Sport AFL AFL walks a fine line in reducing staff and getting games under way

AFL walks a fine line in reducing staff and getting games under way

Collingwood's Scott Pendlebury and Tom Wilson train at Elsternwick Park in Melbourne on Wednesday. Photo: AAP
Twitter Facebook Reddit Pinterest Email

The AFL is continuing negotiations with state governments in a bid to secure a prompt return to full training, while its clubs make tough calls on staffing of football departments.

An announcement on returning to train and play dates will come this week and players remain hopeful of games resuming by June 11.

The AFL has ordered all players and staff to undergo coronavirus tests this week, with many Victorian-based groups heading to a drive-through clinic at Marvel Stadium on Wednesday.

Players will get a better understanding of what will be required from them when the competition does restart after they meet AFL Players Association boss Paul Marsh.

Western Bulldogs coach Luke Beveridge arrives at Marvel Stadium to be tested for coronavirus on Wednesday. Photo: AAP

“It won’t be business as usual, we’re all aware of that,” Collingwood midfielder Taylor Adams told RSN.

“Hopefully it’s nothing too strenuous, just some safety measures to ensure the risk (of COVID-19) is mitigated.”

Victorian clubs have a state government exemption to return to full training while clubs in NSW and Queensland are certain to receive allowances in line with those granted to their NRL counterparts.

It means plans to progress beyond players training in pairs hinge on exemptions being granted by the South Australian and Western Australian governments.

Those clubs will also need to secure permission to fly in and out of their bases for matches without serving mandatory quarantine periods upon re-entry, otherwise they could have to temporarily relocate.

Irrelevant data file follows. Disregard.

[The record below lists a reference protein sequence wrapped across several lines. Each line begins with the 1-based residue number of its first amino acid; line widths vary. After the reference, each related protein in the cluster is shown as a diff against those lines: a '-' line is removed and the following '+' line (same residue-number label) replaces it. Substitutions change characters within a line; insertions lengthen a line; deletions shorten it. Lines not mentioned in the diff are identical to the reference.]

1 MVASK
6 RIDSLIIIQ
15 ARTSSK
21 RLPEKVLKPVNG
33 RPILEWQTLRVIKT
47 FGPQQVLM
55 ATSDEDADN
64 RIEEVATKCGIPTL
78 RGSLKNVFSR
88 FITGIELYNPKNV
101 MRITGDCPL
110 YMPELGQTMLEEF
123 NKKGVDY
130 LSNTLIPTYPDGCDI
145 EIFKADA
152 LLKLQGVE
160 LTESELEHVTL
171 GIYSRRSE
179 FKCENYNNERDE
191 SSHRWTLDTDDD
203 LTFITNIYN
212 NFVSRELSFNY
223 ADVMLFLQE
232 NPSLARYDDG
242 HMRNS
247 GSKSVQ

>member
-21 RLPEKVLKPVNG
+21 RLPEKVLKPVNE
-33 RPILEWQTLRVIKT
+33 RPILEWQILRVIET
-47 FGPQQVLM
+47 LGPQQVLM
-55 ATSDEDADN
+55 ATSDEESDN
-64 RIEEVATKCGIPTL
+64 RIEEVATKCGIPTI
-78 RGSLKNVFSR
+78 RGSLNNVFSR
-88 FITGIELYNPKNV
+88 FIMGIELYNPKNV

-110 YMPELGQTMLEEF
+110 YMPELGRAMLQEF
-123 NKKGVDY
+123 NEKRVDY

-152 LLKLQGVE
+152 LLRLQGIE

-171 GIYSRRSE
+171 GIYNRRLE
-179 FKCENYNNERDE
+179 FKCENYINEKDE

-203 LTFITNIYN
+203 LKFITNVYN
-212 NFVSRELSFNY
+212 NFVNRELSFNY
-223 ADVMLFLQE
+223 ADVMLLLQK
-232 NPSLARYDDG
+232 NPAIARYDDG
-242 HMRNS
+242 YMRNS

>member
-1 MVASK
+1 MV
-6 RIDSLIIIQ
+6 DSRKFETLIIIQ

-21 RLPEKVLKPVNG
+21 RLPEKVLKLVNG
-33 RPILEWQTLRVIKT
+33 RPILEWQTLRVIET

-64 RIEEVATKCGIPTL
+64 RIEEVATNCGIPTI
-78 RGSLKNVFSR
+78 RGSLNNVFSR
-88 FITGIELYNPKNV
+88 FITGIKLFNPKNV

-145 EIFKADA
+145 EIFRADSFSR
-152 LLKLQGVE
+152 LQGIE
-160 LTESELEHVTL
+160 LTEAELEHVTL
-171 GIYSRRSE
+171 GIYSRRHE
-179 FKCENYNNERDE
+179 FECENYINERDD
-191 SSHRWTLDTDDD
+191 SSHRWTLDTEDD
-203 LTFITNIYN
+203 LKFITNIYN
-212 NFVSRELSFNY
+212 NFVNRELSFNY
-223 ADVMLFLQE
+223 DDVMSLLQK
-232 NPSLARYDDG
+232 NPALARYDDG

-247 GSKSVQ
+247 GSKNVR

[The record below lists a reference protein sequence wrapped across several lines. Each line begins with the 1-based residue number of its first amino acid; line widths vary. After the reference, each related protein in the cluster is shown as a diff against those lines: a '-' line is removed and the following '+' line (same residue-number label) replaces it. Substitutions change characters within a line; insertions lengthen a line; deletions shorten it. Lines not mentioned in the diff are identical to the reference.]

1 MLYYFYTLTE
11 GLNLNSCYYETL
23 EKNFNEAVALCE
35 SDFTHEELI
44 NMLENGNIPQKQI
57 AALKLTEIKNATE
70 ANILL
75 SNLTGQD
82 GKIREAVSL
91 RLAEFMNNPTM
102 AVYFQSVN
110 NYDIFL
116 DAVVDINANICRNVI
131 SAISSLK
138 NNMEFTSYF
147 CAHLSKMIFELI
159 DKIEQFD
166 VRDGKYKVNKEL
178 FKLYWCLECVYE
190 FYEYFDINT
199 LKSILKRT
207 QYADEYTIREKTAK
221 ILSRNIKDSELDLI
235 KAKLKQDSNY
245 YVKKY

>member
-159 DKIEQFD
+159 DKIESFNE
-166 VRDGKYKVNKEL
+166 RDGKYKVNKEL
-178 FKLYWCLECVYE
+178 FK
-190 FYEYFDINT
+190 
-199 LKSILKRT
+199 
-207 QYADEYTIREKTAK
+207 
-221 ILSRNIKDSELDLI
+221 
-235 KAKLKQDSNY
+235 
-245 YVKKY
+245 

As part of strict return-to-play rules, players have been banned from featuring in their affiliated second-tier competitions such as the VFL, SANFL and WAFL.

The AFL, which is hoping for an October grand final, is considering allowing players not selected for games to participate in scratch matches against other AFL clubs in a controlled environment.

Meanwhile, clubs have been told to reduce football department spending by 40 per cent, while staff numbers will be capped at 24 and must include a doctor, player development manager and psychologist.

Clubs stood down the majority of their staff when football was suspended and the reduced numbers mean some of those will not return when full training resumes.

AFL Coaches Association chief executive Mark Brayshaw said all coaches had expressed to him their concerns about the size of the cuts if they become permanent.

“The risk is certainly an inferior environment and an inferior product,” he told SEN radio.

There are plenty (of players) who wouldn’t be there (in the AFL) without the use of tough love and support.’’

Gold Coast chief executive Mark Evans was optimistic completing a 17-round season would allow for the majority of football staff to return in 2021.

“(Hopefully) next year we can get everyone back to the football in the numbers they were pre-coronavirus pandemic,” he told reporters.

Meanwhile, any hopes Hawthorn and North Melbourne had of hosting games in Tasmania this year appear to be fading due to the reluctance of the state government.

“My view is that we simply won’t be able to accommodate the AFL under our current border restrictions,” Tasmanian Premier Peter Gutwein told reporters.

“I don’t think any Tasmanian would want me to risk that.”